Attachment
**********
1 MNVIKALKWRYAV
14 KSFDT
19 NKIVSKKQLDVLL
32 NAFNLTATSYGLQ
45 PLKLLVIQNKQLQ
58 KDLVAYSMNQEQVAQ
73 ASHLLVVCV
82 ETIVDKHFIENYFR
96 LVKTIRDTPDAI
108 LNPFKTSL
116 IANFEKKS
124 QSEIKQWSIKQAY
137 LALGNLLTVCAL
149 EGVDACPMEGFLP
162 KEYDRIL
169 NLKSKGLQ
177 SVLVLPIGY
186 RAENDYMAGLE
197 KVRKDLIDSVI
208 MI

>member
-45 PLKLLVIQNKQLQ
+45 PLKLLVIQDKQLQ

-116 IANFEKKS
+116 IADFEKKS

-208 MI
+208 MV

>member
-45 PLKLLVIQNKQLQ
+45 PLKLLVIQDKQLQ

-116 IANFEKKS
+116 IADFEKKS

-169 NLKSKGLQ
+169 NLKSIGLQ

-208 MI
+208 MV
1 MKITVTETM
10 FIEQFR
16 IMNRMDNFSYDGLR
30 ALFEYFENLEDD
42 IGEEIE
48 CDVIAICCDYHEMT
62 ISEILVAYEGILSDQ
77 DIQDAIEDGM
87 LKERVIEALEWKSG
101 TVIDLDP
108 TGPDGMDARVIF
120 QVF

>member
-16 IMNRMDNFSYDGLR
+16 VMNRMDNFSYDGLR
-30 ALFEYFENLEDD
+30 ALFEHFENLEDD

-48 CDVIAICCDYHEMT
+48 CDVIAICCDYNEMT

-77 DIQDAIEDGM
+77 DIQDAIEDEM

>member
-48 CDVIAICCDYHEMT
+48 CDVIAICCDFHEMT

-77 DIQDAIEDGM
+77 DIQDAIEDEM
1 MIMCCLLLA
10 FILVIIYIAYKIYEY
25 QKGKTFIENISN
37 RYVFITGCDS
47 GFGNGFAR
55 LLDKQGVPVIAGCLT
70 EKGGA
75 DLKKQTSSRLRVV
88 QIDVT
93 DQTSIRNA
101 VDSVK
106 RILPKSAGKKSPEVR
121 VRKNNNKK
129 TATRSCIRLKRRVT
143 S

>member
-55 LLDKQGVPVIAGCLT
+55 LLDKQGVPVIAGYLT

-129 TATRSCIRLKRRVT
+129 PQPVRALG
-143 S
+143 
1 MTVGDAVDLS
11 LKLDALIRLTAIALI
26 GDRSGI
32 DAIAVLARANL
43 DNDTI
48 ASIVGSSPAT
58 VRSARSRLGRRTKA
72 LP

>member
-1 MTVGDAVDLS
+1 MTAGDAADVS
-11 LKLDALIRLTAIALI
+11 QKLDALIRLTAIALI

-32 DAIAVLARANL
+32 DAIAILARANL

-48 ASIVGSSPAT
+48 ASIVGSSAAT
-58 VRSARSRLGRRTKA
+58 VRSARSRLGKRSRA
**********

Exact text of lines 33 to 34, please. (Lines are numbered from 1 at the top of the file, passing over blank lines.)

-169 NLKSKGLQ
+169 NLKSIGLQ